Metal Cutting

Five-Axis Machining Centers

Five-Axis Machining Centers do not just move in the linear axes X, Y and Z. Instead, these machines also move in two rotary axes, often identified as A and B. The rotary axes tilt the tool with respect to the part. Physically, it can be either the tool that tilts or the part that tilts. Different machines accomplish the rotary motion in different ways. Some machines move the rotary axes only to position the tool or work outside of the cut. This is referred to as 3+2 machining. Moving the tool in this way dramatically increases the machining center’s access to features at different angles or on different faces of the part. A machine capable of 3+2 machining often can reach all of the machined features of the part in a single setup. True five-axis machining refers to the ability to not just position the tool along the rotary axes, but also to feed the tool through the cut using these axes. Interpolated combinations of A-axis, B-axis and linear axis motions can allow the tool to smoothly follow a contoured surface. This type of machining has long been important in the aerospace industry, where machined parts follow the aerodynamic forms of aircraft.

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Targeted Five-Axis Machining


Focusing on a particular part size range allows this shop to use a versatile type of five-axis machine tool. Five-axis machining now makes up 40 percent of the shop’s business.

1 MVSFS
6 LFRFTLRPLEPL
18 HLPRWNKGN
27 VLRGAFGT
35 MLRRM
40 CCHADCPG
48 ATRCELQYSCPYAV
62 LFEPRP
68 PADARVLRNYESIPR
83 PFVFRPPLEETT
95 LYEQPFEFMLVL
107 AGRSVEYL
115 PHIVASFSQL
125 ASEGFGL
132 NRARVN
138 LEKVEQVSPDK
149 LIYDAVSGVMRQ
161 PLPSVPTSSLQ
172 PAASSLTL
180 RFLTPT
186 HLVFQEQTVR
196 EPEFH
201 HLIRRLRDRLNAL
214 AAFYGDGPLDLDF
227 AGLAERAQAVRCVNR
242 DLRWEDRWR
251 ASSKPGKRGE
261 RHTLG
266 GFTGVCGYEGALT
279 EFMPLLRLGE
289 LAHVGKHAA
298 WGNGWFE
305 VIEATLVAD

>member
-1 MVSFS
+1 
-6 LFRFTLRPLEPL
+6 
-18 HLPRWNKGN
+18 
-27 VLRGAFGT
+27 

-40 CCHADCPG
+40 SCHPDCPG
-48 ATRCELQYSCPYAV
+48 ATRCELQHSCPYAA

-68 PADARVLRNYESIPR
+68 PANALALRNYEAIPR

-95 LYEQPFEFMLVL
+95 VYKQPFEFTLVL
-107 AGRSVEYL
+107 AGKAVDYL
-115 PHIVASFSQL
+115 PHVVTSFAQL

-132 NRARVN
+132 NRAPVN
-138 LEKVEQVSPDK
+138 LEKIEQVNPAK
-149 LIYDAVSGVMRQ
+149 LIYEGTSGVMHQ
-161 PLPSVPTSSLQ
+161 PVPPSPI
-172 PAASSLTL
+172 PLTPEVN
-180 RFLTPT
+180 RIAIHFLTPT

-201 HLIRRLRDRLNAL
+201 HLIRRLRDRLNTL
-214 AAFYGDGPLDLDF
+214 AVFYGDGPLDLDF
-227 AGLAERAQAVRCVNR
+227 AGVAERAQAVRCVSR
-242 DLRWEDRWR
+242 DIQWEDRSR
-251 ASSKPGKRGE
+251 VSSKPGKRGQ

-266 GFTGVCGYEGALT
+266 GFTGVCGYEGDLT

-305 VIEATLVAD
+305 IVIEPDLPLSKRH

Shop Leaders Share Thoughts on Five-Axis Machining


Modern Machine Shop recently started a “Top Shops” discussion group on LinkedIn. The group is for owners, managers, engineers and other senior personnel in CNC machining facilities. A recent discussion thread from that group revealed various shops’ thoughts on five-axis machining.

Otherworldly Precision


A contract shop produces critical parts for the Curiosity rover that will soon depart for Mars.

Corner finishing

An Overview Of 3 + 2 Machining


You don't have to use all five axes of a five-axis machine at the same time to get great benefits. Here's what 3 + 2 can do for you.



Tool Monitoring for Complex Machining

By: Lori Beckman
One of the biggest challenges to tool monitoring on a multitasking machine is coping with simultaneous cutting operations. Caron Engineering (Wells, Maine) designed a system to meet this challenge.

Tool Monitoring for Multitasking Machines

By: Mark Albert
Continuously checking the condition of cutting tools and responding appropriately to wear or other changes is especially critical on machines designed to complete parts in a single setup or run several operation simultaneously.

Starrag Heckert HEC 800 X5 MT

Five-Axis Machine Offers High Dynamics for Complex Workpieces

By: Edited by Jedd Cole
The Heckert HEC 800 X5 MT five-axis machining center, available from Starrag, provides productivity, process reliability and precise cutting in a single clamping.

Clamping Options for Five-Axis Machining

By: Peter Zelinski
In five-axis machining, the workholding has to get out of the way. The wrong choice of clamping risks collision and can obscure one of the principal benefits of a five-axis machine.

Profiler Expected to Exceed 100 Cubic Inches per Minute in Titanium

By: Peter Zelinski
Five-axis, five-spindle machine aims at reduced cost per piece for production of large aircraft components.


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